Seven plaintiffs added to federal lawsuit against eCourts rollout

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  • Seven more plaintiffs have joined a federal lawsuit challenging the rollout of North Carolina's new eCourts digital records system. Now nine people are suing over eCourts' impact.
  • The original suit named the sheriffs of Wake and Lee counties as defendants, along with eCourts vendor Tyler Technologies. The defendants' list has grown to include two top state court officials, along with Superior Court clerks in Wake and Lee counties.
  • The eCourts system operates now in Wake, Mecklenburg, Johnston, Harnett, and Lee counties. Court officials plan to add more counties to the system in clusters during the months ahead.

Critics of North Carolina’s new eCourts system have added seven more plaintiffs to their federal lawsuit challenging the system’s rollout. They also have added the state’s top court executive to the list of defendants.

An amended complaint filed Friday in US District expands on the original allegations put forward in May by two plaintiffs from Wake and Lee counties. The case is called Chaplin v. Rowe.

The eCourts digital records system started this year in Wake, Johnston, Harnett, and Lee counties. State court officials added Mecklenburg County earlier this month.

Now the list of plaintiffs features six Wake County residents and one each from Lee, Mecklenburg, and Guilford counties.

The original suit named the Wake and Lee sheriffs, their insurers, and eCourts vendor Tyler Technologies as defendants. Now the list of defendants has grown to include Ryan Boyce, who oversees the state court system as executive director of the NC Administrative Office of the Courts. Brad Fowler, AOC’s chief business officer and “eCourts executive sponsor,” has been named as a new defendant. The list also includes the elected Superior Court clerks in Wake and Lee counties.

“As North Carolina transitions its court systems from paper to digital, hundreds of people have been unlawfully detained,” according to the amended complaint. “There is broad support for modernizing the state’s court system. But the rollout of ‘eCourts’ across the state has been at the expense of North Carolinians’ constitutional and other legal rights.”

“[T]he eCourts launch has caused people to spend days or weeks longer than necessary in jail,” the suit continued. “Others have been arrested multiple times on the same warrant — even after their charges have been dismissed by a judge.”

“These and other violations were foreseeable,” eCourts critics argued. “Over the last decade, similar software implementations by Defendant Tyler Technologies, Inc. (“Tyler Technologies”) led to well-documented cases of overdetention, wrongful arrest, and the like. Defendants were aware that the same thing could happen here. But they forged ahead without any failsafe or alternative in place.”

“Defendants even continued the rollout and adoption of eCourts after they were made aware that violations had occurred and would continue, evidencing reckless and intentional disregard for the rights of our state’s citizenry,” according to the lawsuit. “This class action seeks to remedy past harms and — as eCourts is soon expected to be fully implemented in North Carolina’s remaining counties — prevent future violations.”

Plaintiffs filed a motion on Oct. 4 seeking an extension for class action certification in the case. Tyler and Lee County Sheriff Brian Estes “do not consent” to the extension. Wake County Sheriff Willie Rowe indicated that a court should set the deadline for class certification.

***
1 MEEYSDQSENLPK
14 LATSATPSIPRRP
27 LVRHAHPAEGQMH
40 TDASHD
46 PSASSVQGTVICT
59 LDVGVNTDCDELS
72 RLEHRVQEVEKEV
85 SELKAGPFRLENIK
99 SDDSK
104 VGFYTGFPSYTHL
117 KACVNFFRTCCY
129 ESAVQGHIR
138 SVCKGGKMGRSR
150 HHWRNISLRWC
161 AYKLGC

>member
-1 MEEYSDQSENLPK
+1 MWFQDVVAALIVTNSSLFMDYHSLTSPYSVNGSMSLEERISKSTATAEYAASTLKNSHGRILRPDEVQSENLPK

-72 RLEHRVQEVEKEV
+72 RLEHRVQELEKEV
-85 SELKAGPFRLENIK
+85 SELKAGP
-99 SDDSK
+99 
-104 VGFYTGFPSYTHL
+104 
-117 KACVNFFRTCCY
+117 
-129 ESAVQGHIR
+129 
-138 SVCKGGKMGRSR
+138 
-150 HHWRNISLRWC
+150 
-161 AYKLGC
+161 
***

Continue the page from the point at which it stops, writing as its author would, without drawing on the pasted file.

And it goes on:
Court rules require a motion for class certification within 90 days of the initial complaint. “Plaintiffs concede that they filed their complaint more than 90 days ago. However, … there is ‘good cause’ to extend the time to move for class certification, and Plaintiffs’ delay is on account of ‘excusable neglect,’” according to the court filing seeking the extension.

Failure to meet the deadline “was due to simple inadvertence; there is no bad faith or gamesmanship at hand,” plaintiffs’ lawyers argued. “Counsel calendared the class certification motion deadline as ninety days from the date of service of the Complaint — which occurred in mid-August — versus ninety days from the date of filing the Complaint. Undersigned counsel acknowledge this misstep.”

“This case is in its infancy, so any class certification motion would be premature,” plaintiffs’ lawyers wrote. “Defendants’ motions to dismiss are still pending. Plaintiffs have conducted no pre-certification discovery. And Plaintiffs will likely need to amend the Complaint to add new plaintiffs and defendants given that the putative class in this matter continues to grow.”

The court document signaled the likelihood of additional plaintiffs. “This case involves civil-rights violations arising from the rollout of the so-called ‘eCourts’ software in North Carolina — a rollout that is still ongoing,” according to the court filing. “The state’s largest county, Mecklenburg County, is scheduled to implement the software beginning October 9, 2023.”

“Plaintiffs intend to amend the Complaint to add additional plaintiffs and additional defendants as more counties adopt ‘eCourts.’ Denial of the instant motion would have no binding effect on these new parties. Nor would it shield the currently-named Defendants from later certification motions. Rather, denial would merely complicate this litigation,” the plaintiffs’ lawyers argued.

ECourts allows for electronic court filing. It gives the public online access to court files and allows people to pay court fees.

After Mecklenburg County, additional clusters of counties are slated to move to the new system every 60 to 90 days. All courts are slated to use the new system by 2025.